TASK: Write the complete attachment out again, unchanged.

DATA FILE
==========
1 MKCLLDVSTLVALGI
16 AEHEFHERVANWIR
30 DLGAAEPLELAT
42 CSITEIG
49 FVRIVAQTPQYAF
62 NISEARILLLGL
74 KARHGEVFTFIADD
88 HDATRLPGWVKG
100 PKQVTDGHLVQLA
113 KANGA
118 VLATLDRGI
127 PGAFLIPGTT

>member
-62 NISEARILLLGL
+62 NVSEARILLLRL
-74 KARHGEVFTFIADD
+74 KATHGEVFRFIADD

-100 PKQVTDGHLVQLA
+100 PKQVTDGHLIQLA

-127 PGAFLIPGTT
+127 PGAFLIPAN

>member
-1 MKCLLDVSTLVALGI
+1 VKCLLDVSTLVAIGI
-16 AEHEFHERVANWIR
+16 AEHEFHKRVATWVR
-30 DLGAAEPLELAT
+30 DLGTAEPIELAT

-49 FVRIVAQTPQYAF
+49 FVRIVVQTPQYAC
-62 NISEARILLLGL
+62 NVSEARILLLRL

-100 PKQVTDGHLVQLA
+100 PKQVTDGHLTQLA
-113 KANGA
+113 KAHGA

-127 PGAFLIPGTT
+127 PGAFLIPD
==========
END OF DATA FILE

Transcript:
1 MKCLLDVSTLVALGI
16 AEHEFHERVANWIR
30 DLGAAEPLELAT
42 CSITEIG
49 FVRIVAQTPQYAF
62 NISEARILLLGL
74 KARHGEVFTFIADD
88 HDATRLPGWVKG
100 PKQVTDGHLVQLA
113 KANGA
118 VLATLDRGI
127 PGAFLIPGTT

>member
-62 NISEARILLLGL
+62 NVSEARILLLRL
-74 KARHGEVFTFIADD
+74 KATHGEVFRFIADD

-100 PKQVTDGHLVQLA
+100 PKQVTDGHLIQLA

-127 PGAFLIPGTT
+127 PGAFLIPAN

>member
-1 MKCLLDVSTLVALGI
+1 VKCLLDVSTLVAIGI
-16 AEHEFHERVANWIR
+16 AEHEFHKRVATWVR
-30 DLGAAEPLELAT
+30 DLGTAEPIELAT

-49 FVRIVAQTPQYAF
+49 FVRIVVQTPQYAC
-62 NISEARILLLGL
+62 NVSEARILLLRL

-100 PKQVTDGHLVQLA
+100 PKQVTDGHLTQLA
-113 KANGA
+113 KAHGA

-127 PGAFLIPGTT
+127 PGAFLIPD